The program has built 261 homes on the Navajo Nation over the last 20 years.

  • Major gas producer BP touts productive well in New Mexico

    FARMINGTON (AP) — International producer BP is pointing to northwestern New Mexico as a possible significant new source of natural gas for the United States.

    The company announced Monday that it brought online one of the most productive wells in the Mancos Shale that the San Juan Basin has seen in more than a decade. The basin spans New Mexico and southern Colorado.

    BP says an average of nearly 13 million cubic feet of gas a day was pumped during an initial 30-day period.

    Company officials say the recent test suggests the region could become one of the nation's leading shale plays. Some industry analysts want to see if new wells post similar results.

    BP acquired thousands of acres in the region in 2015 in hopes of tapping the shale and expanding its position in the basin.

  • Police Beat 8-6-17

    Police Beat items are compiled from public information contained in Los Alamos Police Department Records. Charges or citations listed in Police Beat do not imply innocence or guilt. The Los Alamos Police Department uses the term “arrest” to define anyone who has been physically arrested, served a court summons, or issued a citation.

    July 27
    11:40 a.m. — Los Alamos Police investigated a report of fraud that occurred online.

    2:54 p.m. — LAPD cited an individual for a barking dog.

    5:37 p.m. — LAPD picked up a canine that was roaming 38th Street with no tags affixed to its collar.

    5:53 p.m. — Cynthia Campos, 24, of Santa Fe was arrested on an order of commitment.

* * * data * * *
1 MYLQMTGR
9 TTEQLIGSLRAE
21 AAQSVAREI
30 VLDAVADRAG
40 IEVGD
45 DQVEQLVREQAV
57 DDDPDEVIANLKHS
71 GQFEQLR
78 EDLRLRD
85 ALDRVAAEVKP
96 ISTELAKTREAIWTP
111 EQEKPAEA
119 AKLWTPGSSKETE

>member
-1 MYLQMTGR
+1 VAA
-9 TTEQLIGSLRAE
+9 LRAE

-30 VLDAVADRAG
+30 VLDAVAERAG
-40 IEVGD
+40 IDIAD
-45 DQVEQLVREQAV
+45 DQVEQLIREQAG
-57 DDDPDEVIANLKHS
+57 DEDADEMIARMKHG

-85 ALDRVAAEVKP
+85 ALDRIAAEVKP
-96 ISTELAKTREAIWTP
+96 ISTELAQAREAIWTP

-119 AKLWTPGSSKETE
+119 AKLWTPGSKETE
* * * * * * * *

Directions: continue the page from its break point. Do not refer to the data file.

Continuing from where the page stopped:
July 28
    11:33 a.m. — Police investigated a report of animals at large.

    11:36 a.m. — LAPD reported two dogs were left in a hot vehicle.

    July 29
    10:11 a.m. — LAPD investigated a report of shoplifting at a local business.

    1:28 p.m. — Esli Dominguez, 31, of Española was arrested for driving on a suspended or revoked license, possession of marijuana, possession of drug paraphernalia and a warrant in another jurisdiction.

    July 30

  • LA community rallies together for blood drive

    Los Alamos residents joined in the Second Annual Battle of the Badges community blood drive on Thursday and Friday at the Immaculate Heart of Mary Catholic Church. Donors received a commemorative t-shirt just for donating and also got the chance to vote for their favorite first responder team.

    Donor Recruiter for United Blood Services Monica Herrera explained that the blood donated will benefit patients in all hospitals throughout New Mexico, as they are the only blood collector and provider in the state.

    It takes 300 blood donations every day to meet the needs of area patients and to be ready for emergencies.